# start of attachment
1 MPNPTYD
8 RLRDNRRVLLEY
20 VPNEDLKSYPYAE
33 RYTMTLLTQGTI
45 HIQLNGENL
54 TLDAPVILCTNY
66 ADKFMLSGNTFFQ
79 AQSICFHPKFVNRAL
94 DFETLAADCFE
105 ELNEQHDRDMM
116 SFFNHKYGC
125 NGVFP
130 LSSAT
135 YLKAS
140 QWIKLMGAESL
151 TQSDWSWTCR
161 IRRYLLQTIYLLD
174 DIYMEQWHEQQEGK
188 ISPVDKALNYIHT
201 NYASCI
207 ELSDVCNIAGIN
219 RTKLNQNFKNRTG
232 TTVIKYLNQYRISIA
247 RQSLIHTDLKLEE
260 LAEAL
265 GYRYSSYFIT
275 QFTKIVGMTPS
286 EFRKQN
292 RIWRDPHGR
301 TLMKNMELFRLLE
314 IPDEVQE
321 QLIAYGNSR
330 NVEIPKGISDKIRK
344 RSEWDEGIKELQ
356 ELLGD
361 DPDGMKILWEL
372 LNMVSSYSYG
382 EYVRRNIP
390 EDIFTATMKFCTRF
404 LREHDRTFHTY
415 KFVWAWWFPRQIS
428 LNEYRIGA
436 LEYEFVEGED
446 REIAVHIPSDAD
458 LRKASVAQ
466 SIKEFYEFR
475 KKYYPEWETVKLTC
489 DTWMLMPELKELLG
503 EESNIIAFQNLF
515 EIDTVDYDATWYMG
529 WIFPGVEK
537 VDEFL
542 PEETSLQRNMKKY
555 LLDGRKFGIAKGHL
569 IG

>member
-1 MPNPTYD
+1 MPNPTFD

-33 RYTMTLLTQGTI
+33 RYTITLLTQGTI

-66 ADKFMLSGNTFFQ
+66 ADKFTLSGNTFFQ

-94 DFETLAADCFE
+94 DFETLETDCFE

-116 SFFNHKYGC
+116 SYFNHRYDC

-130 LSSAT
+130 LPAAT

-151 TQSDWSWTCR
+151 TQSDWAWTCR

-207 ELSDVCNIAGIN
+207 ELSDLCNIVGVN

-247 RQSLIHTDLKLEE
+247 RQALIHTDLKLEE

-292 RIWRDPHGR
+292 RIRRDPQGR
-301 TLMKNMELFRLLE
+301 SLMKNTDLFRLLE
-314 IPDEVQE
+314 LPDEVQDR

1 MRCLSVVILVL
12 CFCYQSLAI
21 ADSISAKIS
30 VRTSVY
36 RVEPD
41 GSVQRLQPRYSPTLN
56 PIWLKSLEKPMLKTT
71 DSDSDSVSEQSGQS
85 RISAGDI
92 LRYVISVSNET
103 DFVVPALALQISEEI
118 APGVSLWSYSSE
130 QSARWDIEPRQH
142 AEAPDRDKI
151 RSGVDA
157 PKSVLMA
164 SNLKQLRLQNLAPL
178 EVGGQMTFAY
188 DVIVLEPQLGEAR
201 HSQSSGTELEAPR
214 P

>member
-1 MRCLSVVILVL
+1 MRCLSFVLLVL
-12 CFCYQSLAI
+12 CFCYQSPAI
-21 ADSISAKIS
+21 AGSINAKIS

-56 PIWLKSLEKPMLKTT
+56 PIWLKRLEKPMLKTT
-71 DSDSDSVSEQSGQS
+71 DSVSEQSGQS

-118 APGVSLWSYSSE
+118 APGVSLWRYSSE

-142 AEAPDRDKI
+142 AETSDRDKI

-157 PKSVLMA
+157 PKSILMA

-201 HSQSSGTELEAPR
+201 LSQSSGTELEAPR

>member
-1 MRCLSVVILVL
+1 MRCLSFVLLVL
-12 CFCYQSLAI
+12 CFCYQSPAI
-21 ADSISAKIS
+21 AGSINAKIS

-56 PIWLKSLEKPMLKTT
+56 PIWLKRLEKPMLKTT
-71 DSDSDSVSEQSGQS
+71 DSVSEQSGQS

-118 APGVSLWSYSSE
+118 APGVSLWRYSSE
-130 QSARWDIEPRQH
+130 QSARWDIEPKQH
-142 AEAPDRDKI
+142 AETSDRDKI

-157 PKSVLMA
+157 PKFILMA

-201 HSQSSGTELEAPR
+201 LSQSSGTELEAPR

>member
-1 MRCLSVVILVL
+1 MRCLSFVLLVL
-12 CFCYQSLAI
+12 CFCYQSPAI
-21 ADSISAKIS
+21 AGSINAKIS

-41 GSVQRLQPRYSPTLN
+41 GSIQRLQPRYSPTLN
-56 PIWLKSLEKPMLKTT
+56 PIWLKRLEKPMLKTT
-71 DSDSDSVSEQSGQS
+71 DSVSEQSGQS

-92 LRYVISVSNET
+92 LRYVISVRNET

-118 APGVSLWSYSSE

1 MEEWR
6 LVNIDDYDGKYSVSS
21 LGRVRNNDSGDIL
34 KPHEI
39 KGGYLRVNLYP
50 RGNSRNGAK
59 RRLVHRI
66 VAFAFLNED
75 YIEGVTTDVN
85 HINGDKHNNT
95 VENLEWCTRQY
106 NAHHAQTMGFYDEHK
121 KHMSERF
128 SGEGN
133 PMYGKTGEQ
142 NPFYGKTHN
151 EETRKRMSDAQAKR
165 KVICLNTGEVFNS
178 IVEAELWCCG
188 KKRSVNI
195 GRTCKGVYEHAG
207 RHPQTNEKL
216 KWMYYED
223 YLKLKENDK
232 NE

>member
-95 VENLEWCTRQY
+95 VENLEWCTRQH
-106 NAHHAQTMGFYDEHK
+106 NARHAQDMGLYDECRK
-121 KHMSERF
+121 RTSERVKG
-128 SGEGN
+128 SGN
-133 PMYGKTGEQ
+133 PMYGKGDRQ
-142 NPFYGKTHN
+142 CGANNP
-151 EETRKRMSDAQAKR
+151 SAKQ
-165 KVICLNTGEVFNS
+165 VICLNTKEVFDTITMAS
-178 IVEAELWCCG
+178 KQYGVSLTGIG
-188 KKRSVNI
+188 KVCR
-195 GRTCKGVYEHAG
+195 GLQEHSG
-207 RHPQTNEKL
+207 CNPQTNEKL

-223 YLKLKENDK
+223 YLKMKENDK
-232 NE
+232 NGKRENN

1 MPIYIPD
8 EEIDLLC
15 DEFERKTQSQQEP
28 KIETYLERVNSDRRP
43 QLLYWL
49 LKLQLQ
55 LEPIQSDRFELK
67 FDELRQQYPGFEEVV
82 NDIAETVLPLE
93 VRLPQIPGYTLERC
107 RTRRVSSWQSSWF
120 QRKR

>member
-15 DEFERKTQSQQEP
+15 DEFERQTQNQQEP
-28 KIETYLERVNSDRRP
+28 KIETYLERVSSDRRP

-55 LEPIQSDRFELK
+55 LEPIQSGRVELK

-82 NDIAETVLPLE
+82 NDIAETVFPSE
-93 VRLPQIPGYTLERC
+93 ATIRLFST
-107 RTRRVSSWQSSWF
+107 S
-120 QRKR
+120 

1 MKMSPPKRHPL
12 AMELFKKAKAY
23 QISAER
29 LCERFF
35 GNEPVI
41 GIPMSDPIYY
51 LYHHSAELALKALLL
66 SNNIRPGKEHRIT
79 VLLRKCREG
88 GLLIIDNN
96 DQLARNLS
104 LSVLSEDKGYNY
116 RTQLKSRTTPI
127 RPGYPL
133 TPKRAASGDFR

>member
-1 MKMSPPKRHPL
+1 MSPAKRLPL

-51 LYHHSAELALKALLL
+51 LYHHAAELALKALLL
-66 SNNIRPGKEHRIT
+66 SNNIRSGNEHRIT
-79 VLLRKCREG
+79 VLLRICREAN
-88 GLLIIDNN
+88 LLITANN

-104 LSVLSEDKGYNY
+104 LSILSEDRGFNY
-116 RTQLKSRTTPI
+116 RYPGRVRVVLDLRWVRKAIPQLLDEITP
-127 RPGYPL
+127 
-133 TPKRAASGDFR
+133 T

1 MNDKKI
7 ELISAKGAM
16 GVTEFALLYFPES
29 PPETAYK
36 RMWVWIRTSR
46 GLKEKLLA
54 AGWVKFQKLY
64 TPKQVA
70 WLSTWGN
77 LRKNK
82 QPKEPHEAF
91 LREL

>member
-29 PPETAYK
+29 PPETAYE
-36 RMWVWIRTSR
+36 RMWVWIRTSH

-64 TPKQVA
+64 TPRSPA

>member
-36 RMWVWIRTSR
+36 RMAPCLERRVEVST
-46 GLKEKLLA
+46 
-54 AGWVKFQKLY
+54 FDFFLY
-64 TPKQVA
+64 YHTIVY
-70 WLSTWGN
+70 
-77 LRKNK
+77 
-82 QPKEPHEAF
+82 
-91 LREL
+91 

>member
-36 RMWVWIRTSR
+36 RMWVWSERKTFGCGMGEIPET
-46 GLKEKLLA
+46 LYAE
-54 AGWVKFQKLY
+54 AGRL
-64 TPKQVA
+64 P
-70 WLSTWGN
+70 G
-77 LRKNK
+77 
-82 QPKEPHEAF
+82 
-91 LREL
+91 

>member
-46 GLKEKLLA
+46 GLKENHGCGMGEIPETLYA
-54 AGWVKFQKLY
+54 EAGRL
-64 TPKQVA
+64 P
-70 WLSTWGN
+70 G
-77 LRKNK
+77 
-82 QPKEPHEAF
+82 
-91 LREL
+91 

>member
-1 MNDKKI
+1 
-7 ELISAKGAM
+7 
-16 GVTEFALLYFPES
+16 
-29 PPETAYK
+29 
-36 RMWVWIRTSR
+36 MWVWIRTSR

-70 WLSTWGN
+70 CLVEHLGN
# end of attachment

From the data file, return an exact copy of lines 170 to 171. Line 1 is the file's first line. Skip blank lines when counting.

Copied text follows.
121 KHMSERF
128 SGEGN